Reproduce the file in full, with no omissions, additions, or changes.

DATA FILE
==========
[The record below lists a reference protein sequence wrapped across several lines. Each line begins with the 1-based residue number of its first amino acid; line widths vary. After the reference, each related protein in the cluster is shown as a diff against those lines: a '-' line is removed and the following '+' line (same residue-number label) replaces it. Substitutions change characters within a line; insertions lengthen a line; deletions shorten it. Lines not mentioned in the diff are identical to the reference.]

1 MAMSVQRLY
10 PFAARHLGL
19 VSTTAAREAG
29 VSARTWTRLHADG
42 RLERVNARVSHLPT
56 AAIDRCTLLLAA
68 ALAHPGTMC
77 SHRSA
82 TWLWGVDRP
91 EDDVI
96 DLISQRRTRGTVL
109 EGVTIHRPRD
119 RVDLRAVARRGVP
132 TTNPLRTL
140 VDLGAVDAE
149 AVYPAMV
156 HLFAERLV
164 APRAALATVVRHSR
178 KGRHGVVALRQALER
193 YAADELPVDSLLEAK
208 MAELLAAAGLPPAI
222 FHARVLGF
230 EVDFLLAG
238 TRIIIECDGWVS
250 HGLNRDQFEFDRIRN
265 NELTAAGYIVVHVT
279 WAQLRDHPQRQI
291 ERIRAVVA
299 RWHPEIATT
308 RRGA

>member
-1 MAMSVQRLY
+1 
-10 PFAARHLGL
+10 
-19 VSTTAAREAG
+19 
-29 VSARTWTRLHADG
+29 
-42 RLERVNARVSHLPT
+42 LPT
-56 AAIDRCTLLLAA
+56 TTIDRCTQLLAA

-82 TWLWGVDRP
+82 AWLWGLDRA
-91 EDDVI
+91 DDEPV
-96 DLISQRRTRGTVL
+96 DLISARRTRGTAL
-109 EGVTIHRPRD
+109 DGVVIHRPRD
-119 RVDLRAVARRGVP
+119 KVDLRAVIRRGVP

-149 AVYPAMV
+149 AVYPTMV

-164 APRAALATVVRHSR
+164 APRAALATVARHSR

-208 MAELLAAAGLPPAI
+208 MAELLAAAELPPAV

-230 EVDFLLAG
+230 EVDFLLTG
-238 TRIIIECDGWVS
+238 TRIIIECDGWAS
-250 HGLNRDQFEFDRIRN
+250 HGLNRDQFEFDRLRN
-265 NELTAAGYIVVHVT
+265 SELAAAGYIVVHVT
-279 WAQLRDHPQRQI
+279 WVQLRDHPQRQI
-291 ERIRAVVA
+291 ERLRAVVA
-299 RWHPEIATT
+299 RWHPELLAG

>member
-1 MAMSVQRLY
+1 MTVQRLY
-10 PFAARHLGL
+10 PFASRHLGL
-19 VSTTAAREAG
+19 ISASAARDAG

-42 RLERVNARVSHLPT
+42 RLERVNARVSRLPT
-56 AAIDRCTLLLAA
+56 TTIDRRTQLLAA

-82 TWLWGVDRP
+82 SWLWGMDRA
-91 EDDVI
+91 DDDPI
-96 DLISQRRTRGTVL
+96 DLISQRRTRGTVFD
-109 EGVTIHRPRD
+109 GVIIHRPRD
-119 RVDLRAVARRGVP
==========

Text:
[The record below lists a reference protein sequence wrapped across several lines. Each line begins with the 1-based residue number of its first amino acid; line widths vary. After the reference, each related protein in the cluster is shown as a diff against those lines: a '-' line is removed and the following '+' line (same residue-number label) replaces it. Substitutions change characters within a line; insertions lengthen a line; deletions shorten it. Lines not mentioned in the diff are identical to the reference.]

1 MAMSVQRLY
10 PFAARHLGL
19 VSTTAAREAG
29 VSARTWTRLHADG
42 RLERVNARVSHLPT
56 AAIDRCTLLLAA
68 ALAHPGTMC
77 SHRSA
82 TWLWGVDRP
91 EDDVI
96 DLISQRRTRGTVL
109 EGVTIHRPRD
119 RVDLRAVARRGVP
132 TTNPLRTL
140 VDLGAVDAE
149 AVYPAMV
156 HLFAERLV
164 APRAALATVVRHSR
178 KGRHGVVALRQALER
193 YAADELPVDSLLEAK
208 MAELLAAAGLPPAI
222 FHARVLGF
230 EVDFLLAG
238 TRIIIECDGWVS
250 HGLNRDQFEFDRIRN
265 NELTAAGYIVVHVT
279 WAQLRDHPQRQI
291 ERIRAVVA
299 RWHPEIATT
308 RRGA

>member
-1 MAMSVQRLY
+1 
-10 PFAARHLGL
+10 
-19 VSTTAAREAG
+19 
-29 VSARTWTRLHADG
+29 
-42 RLERVNARVSHLPT
+42 LPT
-56 AAIDRCTLLLAA
+56 TTIDRCTQLLAA

-82 TWLWGVDRP
+82 AWLWGLDRA
-91 EDDVI
+91 DDEPV
-96 DLISQRRTRGTVL
+96 DLISARRTRGTAL
-109 EGVTIHRPRD
+109 DGVVIHRPRD
-119 RVDLRAVARRGVP
+119 KVDLRAVIRRGVP

-149 AVYPAMV
+149 AVYPTMV

-164 APRAALATVVRHSR
+164 APRAALATVARHSR

-208 MAELLAAAGLPPAI
+208 MAELLAAAELPPAV

-230 EVDFLLAG
+230 EVDFLLTG
-238 TRIIIECDGWVS
+238 TRIIIECDGWAS
-250 HGLNRDQFEFDRIRN
+250 HGLNRDQFEFDRLRN
-265 NELTAAGYIVVHVT
+265 SELAAAGYIVVHVT
-279 WAQLRDHPQRQI
+279 WVQLRDHPQRQI
-291 ERIRAVVA
+291 ERLRAVVA
-299 RWHPEIATT
+299 RWHPELLAG

>member
-1 MAMSVQRLY
+1 MTVQRLY
-10 PFAARHLGL
+10 PFASRHLGL
-19 VSTTAAREAG
+19 ISASAARDAG

-42 RLERVNARVSHLPT
+42 RLERVNARVSRLPT
-56 AAIDRCTLLLAA
+56 TTIDRRTQLLAA

-82 TWLWGVDRP
+82 SWLWGMDRA
-91 EDDVI
+91 DDDPI
-96 DLISQRRTRGTVL
+96 DLISQRRTRGTVFD
-109 EGVTIHRPRD
+109 GVIIHRPRD
-119 RVDLRAVARRGVP